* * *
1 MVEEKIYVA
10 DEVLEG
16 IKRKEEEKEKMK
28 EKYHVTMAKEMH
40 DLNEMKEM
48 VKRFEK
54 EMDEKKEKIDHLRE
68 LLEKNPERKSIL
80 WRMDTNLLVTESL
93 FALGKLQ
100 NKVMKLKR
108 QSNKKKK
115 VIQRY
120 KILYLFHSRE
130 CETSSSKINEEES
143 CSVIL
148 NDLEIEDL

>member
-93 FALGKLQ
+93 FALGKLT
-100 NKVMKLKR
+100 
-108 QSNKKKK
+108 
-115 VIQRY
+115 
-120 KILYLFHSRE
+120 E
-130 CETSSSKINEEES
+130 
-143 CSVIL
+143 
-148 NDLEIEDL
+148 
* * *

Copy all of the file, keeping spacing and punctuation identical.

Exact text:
1 MVEEKIYVA
10 DEVLEG
16 IKRKEEEKEKMK
28 EKYHVTMAKEMH
40 DLNEMKEM
48 VKRFEK
54 EMDEKKEKIDHLRE
68 LLEKNPERKSIL
80 WRMDTNLLVTESL
93 FALGKLQ
100 NKVMKLKR
108 QSNKKKK
115 VIQRY
120 KILYLFHSRE
130 CETSSSKINEEES
143 CSVIL
148 NDLEIEDL

>member
-93 FALGKLQ
+93 FALGKLT
-100 NKVMKLKR
+100 
-108 QSNKKKK
+108 
-115 VIQRY
+115 
-120 KILYLFHSRE
+120 E
-130 CETSSSKINEEES
+130 
-143 CSVIL
+143 
-148 NDLEIEDL
+148 